New York City Ballet’s Georgina Pazcoguin on Dancing Through the Hardships of Life
Imagine the feeling you have when the sun hits your cheeks, warming them on a particularly brisk morning walk. Now, call to mind the burst of juicy goodness when you bite into that perfect summer ripe peach, its initial tartness smacking your tastebuds awake just in time to give way to the glorious sweetness of the nectar. Finally, recall a time when you felt like you were flying, whether you were on the drop of a roller coaster, airborne from nailing that rad sledding jump you built with your siblings or sticking your head out of the back seat window on a country road drive.
My life in dance encapsulates all those feelings and manages to reproduce them in limitless combinations. But what happens when life beyond the stage becomes incredibly unpredictable, as it inscrutably has as of late? What becomes of our post-lockdown commitment and vigor towards a better system when, after the curtain falls on our first performances back, we feel the sting of a world that just wants to snap back to “normal”? I know that I am not the same person I was in 2020, and I certainly am thankful for the growth. But I won’t lie that the sunburn blisters hurt, as much as the sweet-sounding yet empty lip service that touts change is hard to swallow.
As you may know, experiencing the life-affirming zest of adrenaline is one of my preferred states of being. But that adrenaline can also induce the most sensational fear. Fear that perhaps change is not what gatekeepers want. Fear that, perhaps, all we have individually done is not enough. Fear that with every minor shutdown, time keeps ticking away. Will it run out for me and my career?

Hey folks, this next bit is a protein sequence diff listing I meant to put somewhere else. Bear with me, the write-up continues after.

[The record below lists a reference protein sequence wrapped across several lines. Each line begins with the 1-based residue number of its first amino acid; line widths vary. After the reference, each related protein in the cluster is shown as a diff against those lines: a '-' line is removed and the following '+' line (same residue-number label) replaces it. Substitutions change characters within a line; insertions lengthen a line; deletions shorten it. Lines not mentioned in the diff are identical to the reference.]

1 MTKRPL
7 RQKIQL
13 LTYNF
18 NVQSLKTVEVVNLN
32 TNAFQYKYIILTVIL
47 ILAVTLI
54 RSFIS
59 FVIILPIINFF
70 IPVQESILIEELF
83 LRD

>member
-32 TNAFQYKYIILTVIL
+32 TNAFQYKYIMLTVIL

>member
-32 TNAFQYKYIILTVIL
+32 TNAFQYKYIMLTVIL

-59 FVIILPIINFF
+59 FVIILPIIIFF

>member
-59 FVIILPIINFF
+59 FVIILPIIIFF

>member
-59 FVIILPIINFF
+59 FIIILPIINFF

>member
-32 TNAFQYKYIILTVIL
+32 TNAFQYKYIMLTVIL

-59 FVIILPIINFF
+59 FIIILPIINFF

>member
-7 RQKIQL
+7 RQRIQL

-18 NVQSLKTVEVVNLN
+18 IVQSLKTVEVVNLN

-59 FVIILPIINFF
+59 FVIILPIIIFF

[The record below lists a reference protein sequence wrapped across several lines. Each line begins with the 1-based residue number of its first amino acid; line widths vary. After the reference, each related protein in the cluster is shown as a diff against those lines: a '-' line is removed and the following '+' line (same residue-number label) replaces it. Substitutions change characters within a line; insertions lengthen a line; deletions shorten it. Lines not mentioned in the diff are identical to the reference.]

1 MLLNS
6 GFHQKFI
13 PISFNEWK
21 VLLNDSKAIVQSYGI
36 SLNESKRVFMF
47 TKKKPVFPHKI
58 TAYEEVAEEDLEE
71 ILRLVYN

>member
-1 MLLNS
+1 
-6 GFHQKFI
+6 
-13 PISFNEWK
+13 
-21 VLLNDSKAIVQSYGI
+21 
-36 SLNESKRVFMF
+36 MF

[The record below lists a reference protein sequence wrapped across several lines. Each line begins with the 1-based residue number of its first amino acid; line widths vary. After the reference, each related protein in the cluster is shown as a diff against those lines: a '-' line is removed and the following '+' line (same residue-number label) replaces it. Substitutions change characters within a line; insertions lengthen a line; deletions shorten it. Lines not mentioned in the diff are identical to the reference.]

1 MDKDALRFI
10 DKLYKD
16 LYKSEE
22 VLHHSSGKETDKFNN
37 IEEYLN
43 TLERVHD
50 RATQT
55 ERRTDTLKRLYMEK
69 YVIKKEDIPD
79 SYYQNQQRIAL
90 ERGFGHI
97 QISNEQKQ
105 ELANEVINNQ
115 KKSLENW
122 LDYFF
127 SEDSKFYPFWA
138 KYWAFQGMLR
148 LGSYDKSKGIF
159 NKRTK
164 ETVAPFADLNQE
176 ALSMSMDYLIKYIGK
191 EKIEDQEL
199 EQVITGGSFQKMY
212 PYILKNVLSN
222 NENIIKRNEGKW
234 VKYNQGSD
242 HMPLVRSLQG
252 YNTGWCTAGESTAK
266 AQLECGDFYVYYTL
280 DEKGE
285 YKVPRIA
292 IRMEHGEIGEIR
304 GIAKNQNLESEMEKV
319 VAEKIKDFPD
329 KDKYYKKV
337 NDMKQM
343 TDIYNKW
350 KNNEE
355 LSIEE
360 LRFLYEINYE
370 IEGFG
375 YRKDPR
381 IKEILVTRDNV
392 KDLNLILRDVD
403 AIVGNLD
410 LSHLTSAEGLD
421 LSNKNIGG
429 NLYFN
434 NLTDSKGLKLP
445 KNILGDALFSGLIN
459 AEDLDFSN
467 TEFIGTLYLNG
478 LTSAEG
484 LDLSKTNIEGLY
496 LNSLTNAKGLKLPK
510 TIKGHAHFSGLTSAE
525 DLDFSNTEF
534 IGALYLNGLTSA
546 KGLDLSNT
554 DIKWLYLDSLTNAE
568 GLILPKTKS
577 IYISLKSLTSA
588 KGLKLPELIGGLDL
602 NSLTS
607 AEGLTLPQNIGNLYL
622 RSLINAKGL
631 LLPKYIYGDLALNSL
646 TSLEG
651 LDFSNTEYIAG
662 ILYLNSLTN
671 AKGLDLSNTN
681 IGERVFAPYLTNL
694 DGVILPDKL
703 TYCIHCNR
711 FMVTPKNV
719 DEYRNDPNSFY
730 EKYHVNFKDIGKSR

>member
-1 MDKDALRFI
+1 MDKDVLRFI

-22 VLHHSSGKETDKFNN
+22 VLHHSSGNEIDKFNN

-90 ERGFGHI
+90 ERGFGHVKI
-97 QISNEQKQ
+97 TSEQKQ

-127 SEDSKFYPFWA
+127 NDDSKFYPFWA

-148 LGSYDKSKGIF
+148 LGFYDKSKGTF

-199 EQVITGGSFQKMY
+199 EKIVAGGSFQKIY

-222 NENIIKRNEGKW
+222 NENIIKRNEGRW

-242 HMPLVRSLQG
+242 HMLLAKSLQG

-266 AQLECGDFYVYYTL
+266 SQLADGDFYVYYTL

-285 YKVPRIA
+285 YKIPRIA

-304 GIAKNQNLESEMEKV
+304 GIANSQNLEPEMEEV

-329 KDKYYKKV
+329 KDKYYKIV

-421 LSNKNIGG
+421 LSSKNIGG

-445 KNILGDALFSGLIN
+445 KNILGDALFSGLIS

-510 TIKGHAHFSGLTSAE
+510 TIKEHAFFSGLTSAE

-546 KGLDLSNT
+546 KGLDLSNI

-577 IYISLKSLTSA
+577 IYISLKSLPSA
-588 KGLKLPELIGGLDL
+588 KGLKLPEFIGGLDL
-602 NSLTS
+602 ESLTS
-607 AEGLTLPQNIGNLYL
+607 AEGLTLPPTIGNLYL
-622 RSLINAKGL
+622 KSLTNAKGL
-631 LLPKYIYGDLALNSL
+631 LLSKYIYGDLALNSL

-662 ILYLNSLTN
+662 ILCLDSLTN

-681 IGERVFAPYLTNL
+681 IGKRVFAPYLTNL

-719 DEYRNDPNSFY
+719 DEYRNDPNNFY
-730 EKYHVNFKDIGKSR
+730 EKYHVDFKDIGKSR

At the end of the day when I weigh all the fantastically wonderful and the incredibly putrid aspects of our world, the scale in my mind tips toward hope. I am, after all, an unabashed romantic. My life, our lives as artists, has always embraced the wildness of the unpredictable.
I’m thankful for my discipline, honed from my very first ballet class. And I turn to dance now, and most likely will again and again until the very last moment my vessel will allow me to, because that’s one way, through pent-up social anxiety and PTSD, I am able to reconnect to the experience of living. The practice of dance has saved my life many times over. Sharing my gift with audiences has heightened and expanded its healing reach. My relationship with dance has taught me more about life and being present than I ever imagined it would. And as I enter the next chapter of my artistic exploration, I’m certain dance and its lessons will be right there with me.